Touring A Submarine: Arkansas Inland Maritime Museum

Zoie Clift


Yesterday I finally had the
chance to check out the floating museum stationed on the north shore: the Arkansas
Inland Maritime Museum. The museum is centered around a submarine stationed
along the banks of the Arkansas River.

Though they were about a
minute from closing, Greg Zonner, the director of the museum, kindly
disregarded this fact and took me and a fellow journalist from Orlando on a
quick tour of the 311-foot sub.
The sub is the USS Razorback,
a Balao-class submarine, and has quite a bit of history to its name. It
conducted five combat patrols during World War II, sinking Japanese vessels,
capturing Japanese POWs and rescuing American pilots who had been shot down. At
the end of WWII, the sub was one of only 12 selected to be present in Tokyo Bay
when the Japanese surrender was signed. It also served in the Vietnam War, and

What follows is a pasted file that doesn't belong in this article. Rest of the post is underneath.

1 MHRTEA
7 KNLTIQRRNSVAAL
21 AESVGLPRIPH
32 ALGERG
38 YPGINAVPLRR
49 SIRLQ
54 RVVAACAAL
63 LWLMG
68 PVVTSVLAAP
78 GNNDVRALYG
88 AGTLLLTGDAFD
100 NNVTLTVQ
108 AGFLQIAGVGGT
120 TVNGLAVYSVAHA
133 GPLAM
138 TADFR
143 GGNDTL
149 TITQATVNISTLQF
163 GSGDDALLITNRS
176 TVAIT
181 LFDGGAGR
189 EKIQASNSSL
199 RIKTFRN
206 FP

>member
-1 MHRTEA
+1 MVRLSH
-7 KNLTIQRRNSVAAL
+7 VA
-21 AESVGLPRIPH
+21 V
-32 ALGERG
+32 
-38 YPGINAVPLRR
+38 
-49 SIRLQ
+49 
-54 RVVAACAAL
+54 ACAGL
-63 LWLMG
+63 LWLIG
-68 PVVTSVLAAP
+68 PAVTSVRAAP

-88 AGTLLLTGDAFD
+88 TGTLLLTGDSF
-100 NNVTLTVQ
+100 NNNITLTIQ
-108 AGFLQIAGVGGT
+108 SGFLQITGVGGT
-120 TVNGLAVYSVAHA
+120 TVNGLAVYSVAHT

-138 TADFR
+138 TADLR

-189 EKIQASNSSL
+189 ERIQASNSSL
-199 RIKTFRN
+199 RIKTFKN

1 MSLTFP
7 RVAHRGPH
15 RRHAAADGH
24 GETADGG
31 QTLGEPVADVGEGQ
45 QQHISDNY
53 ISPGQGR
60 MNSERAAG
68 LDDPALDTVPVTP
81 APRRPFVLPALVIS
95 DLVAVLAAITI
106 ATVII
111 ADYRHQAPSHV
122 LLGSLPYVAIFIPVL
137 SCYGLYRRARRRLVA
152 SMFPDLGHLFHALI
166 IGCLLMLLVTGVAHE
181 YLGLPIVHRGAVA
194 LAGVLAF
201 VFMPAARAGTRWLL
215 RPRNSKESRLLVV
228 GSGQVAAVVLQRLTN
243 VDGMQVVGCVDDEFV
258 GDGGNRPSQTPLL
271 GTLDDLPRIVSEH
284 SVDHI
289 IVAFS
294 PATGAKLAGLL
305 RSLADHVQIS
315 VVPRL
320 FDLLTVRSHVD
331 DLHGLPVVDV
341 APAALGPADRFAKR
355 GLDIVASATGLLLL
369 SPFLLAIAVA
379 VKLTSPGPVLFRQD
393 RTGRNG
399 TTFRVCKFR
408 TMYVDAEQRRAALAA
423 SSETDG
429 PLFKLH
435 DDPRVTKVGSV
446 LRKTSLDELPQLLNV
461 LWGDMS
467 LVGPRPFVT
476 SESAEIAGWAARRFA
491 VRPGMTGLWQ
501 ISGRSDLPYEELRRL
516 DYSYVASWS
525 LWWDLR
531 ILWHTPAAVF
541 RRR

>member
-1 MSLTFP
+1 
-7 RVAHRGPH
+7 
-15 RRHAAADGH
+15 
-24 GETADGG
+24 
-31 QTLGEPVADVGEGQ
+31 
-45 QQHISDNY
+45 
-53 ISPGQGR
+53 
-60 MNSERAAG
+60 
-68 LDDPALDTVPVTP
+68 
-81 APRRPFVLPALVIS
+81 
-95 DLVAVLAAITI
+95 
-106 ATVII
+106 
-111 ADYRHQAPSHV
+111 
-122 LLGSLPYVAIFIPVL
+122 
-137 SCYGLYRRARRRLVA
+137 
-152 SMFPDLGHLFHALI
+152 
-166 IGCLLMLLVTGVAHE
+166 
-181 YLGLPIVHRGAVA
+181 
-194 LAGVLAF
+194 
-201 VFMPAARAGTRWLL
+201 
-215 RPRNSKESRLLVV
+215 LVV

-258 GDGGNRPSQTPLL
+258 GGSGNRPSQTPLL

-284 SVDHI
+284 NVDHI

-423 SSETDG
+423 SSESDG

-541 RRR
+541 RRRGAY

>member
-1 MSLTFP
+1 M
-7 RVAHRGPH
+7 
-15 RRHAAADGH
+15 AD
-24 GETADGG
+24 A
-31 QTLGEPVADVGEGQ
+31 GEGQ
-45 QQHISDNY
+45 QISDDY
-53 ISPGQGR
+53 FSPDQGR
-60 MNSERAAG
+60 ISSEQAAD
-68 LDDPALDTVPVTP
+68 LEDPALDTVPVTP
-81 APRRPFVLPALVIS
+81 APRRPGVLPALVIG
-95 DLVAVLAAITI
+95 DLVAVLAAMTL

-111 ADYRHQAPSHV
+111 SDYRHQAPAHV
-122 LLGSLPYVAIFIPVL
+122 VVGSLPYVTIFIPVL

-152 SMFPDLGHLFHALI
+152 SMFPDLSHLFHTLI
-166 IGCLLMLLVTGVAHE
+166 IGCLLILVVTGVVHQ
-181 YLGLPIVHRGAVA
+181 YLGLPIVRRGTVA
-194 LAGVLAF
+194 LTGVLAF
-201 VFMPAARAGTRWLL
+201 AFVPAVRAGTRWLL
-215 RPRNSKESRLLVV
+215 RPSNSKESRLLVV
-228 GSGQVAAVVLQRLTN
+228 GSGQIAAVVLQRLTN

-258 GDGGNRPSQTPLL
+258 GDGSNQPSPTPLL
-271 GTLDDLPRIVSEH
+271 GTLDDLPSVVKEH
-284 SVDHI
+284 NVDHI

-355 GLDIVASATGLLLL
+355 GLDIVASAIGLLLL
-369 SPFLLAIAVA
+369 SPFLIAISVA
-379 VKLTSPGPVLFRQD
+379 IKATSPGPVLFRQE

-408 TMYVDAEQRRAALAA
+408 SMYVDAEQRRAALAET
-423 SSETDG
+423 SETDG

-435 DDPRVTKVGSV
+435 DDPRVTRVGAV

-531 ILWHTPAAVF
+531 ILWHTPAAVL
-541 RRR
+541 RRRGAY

the Cold War. So how did it get here? Hearing of the Razorback’s approaching
decommission, a group of submarine veterans initiated an effort to return the
historic naval vessel to the U.S. North Little Rock got the submarine from
Turkey in 2004 and Zonner was among those responsible for bringing the it here.

Contrary to what some
might think, the sub is named after a whale not a hog. “Razorback” is a nickname
for the Finback Whale, a nickname earned due to distinctive ridges between the
dorsal fin and the tail. These whales are the second largest animals in the
world and are also among the fastest of the great whales, capable of a
sustained speed of  23 mph-about
the same speed as USS Razorback.

I am planning to write an
article about the museum in the coming weeks so I’ll save the details and
history of the museum until then. In the meantime, more information can be
found here.  If you are on the
north shore, be sure to check it out sometime

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